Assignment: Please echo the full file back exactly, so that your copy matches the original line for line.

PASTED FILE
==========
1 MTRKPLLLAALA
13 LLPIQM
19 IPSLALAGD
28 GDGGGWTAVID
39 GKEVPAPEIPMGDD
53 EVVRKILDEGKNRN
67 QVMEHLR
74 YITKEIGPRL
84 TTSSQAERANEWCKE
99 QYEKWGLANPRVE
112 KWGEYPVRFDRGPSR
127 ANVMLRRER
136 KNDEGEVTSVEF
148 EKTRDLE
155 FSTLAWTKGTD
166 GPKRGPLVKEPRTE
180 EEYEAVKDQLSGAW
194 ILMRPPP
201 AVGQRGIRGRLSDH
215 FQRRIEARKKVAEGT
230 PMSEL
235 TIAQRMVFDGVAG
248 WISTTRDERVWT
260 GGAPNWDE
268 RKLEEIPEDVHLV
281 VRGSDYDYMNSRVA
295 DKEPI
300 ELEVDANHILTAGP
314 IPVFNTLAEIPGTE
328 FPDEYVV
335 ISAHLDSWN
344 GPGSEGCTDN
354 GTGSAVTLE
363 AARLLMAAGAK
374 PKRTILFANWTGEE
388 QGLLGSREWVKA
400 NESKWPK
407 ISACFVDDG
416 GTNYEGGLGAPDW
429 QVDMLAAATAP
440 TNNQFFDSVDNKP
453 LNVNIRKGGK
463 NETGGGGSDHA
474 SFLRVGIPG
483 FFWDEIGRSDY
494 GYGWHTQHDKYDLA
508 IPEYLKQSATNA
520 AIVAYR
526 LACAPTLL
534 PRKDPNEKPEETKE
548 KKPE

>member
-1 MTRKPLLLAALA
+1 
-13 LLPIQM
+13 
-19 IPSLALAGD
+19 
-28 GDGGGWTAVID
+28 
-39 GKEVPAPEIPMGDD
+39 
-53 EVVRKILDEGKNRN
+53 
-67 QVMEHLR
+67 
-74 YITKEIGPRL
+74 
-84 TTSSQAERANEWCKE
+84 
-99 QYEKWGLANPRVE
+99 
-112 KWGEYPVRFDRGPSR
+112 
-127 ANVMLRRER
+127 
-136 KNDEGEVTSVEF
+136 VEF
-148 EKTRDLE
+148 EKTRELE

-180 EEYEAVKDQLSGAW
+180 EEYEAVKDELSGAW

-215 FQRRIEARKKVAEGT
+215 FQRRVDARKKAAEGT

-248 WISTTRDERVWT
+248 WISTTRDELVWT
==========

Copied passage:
1 MTRKPLLLAALA
13 LLPIQM
19 IPSLALAGD
28 GDGGGWTAVID
39 GKEVPAPEIPMGDD
53 EVVRKILDEGKNRN
67 QVMEHLR
74 YITKEIGPRL
84 TTSSQAERANEWCKE
99 QYEKWGLANPRVE
112 KWGEYPVRFDRGPSR
127 ANVMLRRER
136 KNDEGEVTSVEF
148 EKTRDLE
155 FSTLAWTKGTD
166 GPKRGPLVKEPRTE
180 EEYEAVKDQLSGAW
194 ILMRPPP
201 AVGQRGIRGRLSDH
215 FQRRIEARKKVAEGT
230 PMSEL
235 TIAQRMVFDGVAG
248 WISTTRDERVWT
260 GGAPNWDE
268 RKLEEIPEDVHLV
281 VRGSDYDYMNSRVA
295 DKEPI
300 ELEVDANHILTAGP
314 IPVFNTLAEIPGTE
328 FPDEYVV
335 ISAHLDSWN
344 GPGSEGCTDN
354 GTGSAVTLE
363 AARLLMAAGAK
374 PKRTILFANWTGEE
388 QGLLGSREWVKA
400 NESKWPK
407 ISACFVDDG
416 GTNYEGGLGAPDW
429 QVDMLAAATAP
440 TNNQFFDSVDNKP
453 LNVNIRKGGK
463 NETGGGGSDHA
474 SFLRVGIPG
483 FFWDEIGRSDY
494 GYGWHTQHDKYDLA
508 IPEYLKQSATNA
520 AIVAYR
526 LACAPTLL
534 PRKDPNEKPEETKE
548 KKPE

>member
-1 MTRKPLLLAALA
+1 
-13 LLPIQM
+13 
-19 IPSLALAGD
+19 
-28 GDGGGWTAVID
+28 
-39 GKEVPAPEIPMGDD
+39 
-53 EVVRKILDEGKNRN
+53 
-67 QVMEHLR
+67 
-74 YITKEIGPRL
+74 
-84 TTSSQAERANEWCKE
+84 
-99 QYEKWGLANPRVE
+99 
-112 KWGEYPVRFDRGPSR
+112 
-127 ANVMLRRER
+127 
-136 KNDEGEVTSVEF
+136 VEF
-148 EKTRDLE
+148 EKTRELE

-180 EEYEAVKDQLSGAW
+180 EEYEAVKDELSGAW

-215 FQRRIEARKKVAEGT
+215 FQRRVDARKKAAEGT

-248 WISTTRDERVWT
+248 WISTTRDELVWT